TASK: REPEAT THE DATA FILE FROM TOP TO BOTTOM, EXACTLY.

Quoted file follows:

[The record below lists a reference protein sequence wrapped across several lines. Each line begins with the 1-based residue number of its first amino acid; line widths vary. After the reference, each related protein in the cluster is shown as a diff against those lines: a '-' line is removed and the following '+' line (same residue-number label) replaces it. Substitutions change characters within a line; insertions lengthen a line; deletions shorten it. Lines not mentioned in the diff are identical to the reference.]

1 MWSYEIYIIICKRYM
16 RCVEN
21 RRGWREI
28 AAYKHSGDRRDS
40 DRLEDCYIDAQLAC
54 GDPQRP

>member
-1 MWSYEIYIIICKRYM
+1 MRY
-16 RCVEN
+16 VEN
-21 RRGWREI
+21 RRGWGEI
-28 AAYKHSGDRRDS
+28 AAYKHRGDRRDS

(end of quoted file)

[The record below lists a reference protein sequence wrapped across several lines. Each line begins with the 1-based residue number of its first amino acid; line widths vary. After the reference, each related protein in the cluster is shown as a diff against those lines: a '-' line is removed and the following '+' line (same residue-number label) replaces it. Substitutions change characters within a line; insertions lengthen a line; deletions shorten it. Lines not mentioned in the diff are identical to the reference.]

1 MWSYEIYIIICKRYM
16 RCVEN
21 RRGWREI
28 AAYKHSGDRRDS
40 DRLEDCYIDAQLAC
54 GDPQRP

>member
-1 MWSYEIYIIICKRYM
+1 MRY
-16 RCVEN
+16 VEN
-21 RRGWREI
+21 RRGWGEI
-28 AAYKHSGDRRDS
+28 AAYKHRGDRRDS